There are a couple of sweet tunes here. The single ‘Auf Wiedersehen’ grew on me eventually as a catchy track even with the initial indifference at its release. The implicit internal rhyme of ‘Auf Wiedersehen’ and ‘I’ll be the same’ makes for a wonderful hook. The line ‘A little touch of misery/For free’ is also one of my favourites; worthy enough for me to put it as my MSN Messenger status if that was still a thing. The heavenly background vocals weave beautifully around jangly guitars.




Ms. Aligned also boasts a good melody and contains one of the most comforting, wonderfully fatalist declarations of love in Ferns’s lyrical history: “I’ll mess this up anyway/ And that’s okay”. The lyrical and emotional layers continue in ‘Displeasure Cruise’ (purposefully interchangeable with This Pleasure Cruise which is delightful), a song which feels the most befitting to the album’s focus, covering the doldrums of travel, where all expectations are crushed by the relentlessness of reality. Yet we pull through because we might as well make the most of it when “we paid good money for this pleasure cruise”. It’s sweet perfection and one of my favourite Ferns’s songs to date. The EP, however, ends on a pretty nondescript & flacid note with In Seconds that end up lost in my abyss of forgotten memories even though I’ve listened to this EP at least 5 times. Ferns’s ‘Navalgazing’ is by no means a bad twee or indie rock album. It checks enough boxes to be listenable, to belong in good algorithm-based, editorial-corrected dreamy playlists on Spotify and to still be heralded as a decent return of a band that’s been gone for a long time. However, in comparison to their previous work, ‘Navalgazing’ manifests itself on the shallower side of the pool in many ways. The rhythms and lyrics ring slightly hollower for the most part and don't account for much of the “passport to heartbreak” tagline as I would've expected. But it’s also fair to say that you’re not supposed to judge a 4-track EP the way you analyse a full LP. There can’t possibly be any expectation for a full-fledged concept or a focus when there’s not enough time duration to work with. But then again, even if you consider it as an EP - a track-by-track - ‘Navalgazing’ contains potential, unfortunately with the band's best song still punching beneath its own weight class. This review might just be a really elaborate petition for Ferns to make a full album if they’re gonna give it another shot. I mean, so far, all the tools are there; they just needed to be sharper and more fully-realised. Now it's just expectations of a theme of social claustrophobia and travel cancellations during a time of lonely isolation, faded into the wispy form of moderate-level songs. No real depth, some memorable tunes. Conclusion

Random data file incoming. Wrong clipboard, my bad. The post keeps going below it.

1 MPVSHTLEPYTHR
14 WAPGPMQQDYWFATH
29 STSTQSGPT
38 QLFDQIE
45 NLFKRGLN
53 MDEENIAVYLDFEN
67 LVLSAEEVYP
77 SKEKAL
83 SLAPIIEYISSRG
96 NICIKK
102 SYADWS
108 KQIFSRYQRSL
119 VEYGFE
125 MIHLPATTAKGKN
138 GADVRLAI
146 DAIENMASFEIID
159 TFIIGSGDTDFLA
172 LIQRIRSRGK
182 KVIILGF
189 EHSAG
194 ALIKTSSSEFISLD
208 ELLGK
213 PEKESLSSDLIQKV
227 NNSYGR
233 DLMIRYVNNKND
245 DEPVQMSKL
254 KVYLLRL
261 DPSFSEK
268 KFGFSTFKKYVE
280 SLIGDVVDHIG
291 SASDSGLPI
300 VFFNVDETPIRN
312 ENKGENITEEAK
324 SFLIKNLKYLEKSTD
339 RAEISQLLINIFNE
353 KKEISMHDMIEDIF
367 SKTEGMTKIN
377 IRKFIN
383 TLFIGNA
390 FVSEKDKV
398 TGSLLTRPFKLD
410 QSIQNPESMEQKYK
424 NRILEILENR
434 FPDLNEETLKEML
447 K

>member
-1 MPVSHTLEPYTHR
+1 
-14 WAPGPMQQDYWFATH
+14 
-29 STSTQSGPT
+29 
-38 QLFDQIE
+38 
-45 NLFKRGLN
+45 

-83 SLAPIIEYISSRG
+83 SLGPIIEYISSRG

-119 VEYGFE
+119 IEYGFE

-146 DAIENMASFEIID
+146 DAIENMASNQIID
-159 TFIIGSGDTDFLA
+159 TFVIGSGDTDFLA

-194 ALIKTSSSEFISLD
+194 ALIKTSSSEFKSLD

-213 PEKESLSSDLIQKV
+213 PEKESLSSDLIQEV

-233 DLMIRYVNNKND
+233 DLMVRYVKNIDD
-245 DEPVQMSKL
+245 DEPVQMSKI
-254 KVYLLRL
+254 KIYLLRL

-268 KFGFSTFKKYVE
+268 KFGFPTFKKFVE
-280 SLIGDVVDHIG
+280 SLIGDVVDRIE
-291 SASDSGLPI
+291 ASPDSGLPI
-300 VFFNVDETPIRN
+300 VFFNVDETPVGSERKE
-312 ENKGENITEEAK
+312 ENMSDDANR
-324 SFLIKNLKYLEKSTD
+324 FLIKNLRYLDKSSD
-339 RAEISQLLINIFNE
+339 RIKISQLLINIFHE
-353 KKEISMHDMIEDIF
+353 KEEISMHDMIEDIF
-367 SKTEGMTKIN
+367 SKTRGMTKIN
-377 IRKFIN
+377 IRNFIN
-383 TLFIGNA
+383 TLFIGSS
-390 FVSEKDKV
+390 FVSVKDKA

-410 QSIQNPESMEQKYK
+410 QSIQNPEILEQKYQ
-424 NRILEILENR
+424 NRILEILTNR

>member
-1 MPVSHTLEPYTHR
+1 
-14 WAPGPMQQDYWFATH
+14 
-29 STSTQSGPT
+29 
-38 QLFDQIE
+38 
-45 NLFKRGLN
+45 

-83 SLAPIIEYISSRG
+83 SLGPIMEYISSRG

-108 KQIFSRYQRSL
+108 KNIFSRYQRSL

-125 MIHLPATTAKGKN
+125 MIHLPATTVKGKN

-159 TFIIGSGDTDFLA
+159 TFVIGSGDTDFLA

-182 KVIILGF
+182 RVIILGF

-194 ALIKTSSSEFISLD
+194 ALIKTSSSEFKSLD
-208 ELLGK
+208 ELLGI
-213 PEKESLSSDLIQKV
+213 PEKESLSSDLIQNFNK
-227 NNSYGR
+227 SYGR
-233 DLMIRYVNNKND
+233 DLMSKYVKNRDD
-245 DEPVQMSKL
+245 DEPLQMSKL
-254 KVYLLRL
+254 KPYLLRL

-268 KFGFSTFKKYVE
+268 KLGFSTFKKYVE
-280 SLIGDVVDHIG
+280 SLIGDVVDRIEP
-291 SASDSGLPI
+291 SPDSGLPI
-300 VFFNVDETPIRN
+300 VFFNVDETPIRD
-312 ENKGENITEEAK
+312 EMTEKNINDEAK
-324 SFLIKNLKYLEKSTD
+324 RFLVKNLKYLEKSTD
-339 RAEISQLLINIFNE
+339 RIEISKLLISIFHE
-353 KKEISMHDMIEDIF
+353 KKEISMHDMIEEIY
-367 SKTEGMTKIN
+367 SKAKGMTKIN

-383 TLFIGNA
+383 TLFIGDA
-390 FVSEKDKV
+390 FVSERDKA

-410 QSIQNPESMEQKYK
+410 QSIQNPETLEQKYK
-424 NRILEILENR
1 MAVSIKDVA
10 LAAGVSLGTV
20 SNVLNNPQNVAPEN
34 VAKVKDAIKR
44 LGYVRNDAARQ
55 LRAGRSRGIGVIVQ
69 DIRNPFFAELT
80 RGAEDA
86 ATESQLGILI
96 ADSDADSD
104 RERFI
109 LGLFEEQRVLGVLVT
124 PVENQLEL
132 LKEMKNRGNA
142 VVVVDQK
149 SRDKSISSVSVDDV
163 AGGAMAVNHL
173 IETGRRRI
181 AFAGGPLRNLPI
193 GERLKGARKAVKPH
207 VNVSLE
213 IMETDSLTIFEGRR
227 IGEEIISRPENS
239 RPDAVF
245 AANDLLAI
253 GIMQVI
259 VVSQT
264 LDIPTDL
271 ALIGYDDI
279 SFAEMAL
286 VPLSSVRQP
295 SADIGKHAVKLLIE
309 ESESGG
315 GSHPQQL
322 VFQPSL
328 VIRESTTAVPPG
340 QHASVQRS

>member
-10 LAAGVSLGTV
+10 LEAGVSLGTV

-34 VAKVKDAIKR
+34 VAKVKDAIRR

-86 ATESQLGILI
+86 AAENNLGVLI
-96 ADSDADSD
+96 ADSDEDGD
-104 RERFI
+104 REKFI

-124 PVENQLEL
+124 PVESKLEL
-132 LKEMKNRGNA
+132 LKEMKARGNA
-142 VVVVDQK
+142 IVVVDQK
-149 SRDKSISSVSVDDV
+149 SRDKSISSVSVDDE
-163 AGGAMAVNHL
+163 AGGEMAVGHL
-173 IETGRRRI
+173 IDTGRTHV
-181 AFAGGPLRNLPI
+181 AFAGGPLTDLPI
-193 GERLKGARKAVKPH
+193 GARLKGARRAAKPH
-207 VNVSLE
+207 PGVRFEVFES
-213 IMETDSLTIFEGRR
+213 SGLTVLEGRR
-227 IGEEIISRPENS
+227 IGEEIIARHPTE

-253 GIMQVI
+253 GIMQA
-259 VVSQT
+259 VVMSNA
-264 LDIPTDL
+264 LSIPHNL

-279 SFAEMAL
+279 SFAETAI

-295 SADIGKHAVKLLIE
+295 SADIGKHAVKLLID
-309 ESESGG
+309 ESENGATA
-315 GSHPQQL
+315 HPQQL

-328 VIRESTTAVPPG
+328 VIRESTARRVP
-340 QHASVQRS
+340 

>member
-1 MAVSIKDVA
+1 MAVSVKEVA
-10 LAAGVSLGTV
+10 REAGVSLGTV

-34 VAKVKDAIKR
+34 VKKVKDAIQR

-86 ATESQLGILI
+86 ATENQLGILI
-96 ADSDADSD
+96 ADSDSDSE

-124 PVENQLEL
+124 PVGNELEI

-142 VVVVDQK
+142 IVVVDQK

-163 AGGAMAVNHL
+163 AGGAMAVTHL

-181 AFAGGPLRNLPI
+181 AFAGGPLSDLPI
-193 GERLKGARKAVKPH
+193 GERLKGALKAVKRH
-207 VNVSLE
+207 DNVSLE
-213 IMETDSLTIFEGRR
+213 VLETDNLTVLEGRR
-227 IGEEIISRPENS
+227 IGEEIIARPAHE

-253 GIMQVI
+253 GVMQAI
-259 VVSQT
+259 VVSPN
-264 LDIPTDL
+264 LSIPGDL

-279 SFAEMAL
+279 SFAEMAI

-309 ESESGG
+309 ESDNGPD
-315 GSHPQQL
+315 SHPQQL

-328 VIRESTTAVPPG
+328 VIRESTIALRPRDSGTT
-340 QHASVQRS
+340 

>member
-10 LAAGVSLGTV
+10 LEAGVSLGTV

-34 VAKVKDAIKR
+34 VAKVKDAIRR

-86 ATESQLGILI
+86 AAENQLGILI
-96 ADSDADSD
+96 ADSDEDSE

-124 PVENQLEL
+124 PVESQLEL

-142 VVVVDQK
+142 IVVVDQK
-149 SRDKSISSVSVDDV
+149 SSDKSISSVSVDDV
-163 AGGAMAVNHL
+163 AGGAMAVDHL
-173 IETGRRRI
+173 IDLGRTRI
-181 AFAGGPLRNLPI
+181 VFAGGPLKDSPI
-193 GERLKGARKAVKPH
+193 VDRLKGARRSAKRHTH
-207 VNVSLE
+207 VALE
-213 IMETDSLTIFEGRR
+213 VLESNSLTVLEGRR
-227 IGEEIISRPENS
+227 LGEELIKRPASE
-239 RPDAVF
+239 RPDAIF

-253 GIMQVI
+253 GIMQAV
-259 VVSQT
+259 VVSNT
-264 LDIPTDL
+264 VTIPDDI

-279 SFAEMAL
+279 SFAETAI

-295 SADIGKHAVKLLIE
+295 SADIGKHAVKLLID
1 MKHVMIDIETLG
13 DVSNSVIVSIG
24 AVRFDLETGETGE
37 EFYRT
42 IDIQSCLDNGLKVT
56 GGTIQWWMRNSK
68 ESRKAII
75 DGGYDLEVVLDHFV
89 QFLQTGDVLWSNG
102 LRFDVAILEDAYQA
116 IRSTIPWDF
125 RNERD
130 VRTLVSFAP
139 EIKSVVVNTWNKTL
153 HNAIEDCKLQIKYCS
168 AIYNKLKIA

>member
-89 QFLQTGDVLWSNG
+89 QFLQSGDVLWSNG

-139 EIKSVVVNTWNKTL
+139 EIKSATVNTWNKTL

Reviews like this are complicated because if you ask me 5 different times on different occasions, I’d probably give you 5 different answers as to what makes a good twee record. Some albums make for cosy living room ornaments, some are the most heart-breaking breakup soundtracks. What if we stick to the setting and eschew the boxes of the genre? Well, if I were to ever feel that aching sadness regarding the temporariness of joy and the world while I travel, I probably will only play ‘Auf Wiedersehen’ & ‘Displeasure Cruise’ on a playlist. Not the whole EP, though.



RATING:

3 / 5


FAV TRACKS:

‘Auf Wiedersehen’, ‘Displeasure Cruise’